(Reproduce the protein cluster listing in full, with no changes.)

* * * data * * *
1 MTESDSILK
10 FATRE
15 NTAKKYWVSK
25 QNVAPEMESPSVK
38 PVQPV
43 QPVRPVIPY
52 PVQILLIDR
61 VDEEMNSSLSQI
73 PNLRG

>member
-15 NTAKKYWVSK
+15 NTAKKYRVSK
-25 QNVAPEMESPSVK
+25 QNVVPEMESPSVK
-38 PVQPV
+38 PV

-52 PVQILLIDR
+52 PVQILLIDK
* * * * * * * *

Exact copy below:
1 MTESDSILK
10 FATRE
15 NTAKKYWVSK
25 QNVAPEMESPSVK
38 PVQPV
43 QPVRPVIPY
52 PVQILLIDR
61 VDEEMNSSLSQI
73 PNLRG

>member
-15 NTAKKYWVSK
+15 NTAKKYRVSK
-25 QNVAPEMESPSVK
+25 QNVVPEMESPSVK
-38 PVQPV
+38 PV

-52 PVQILLIDR
+52 PVQILLIDK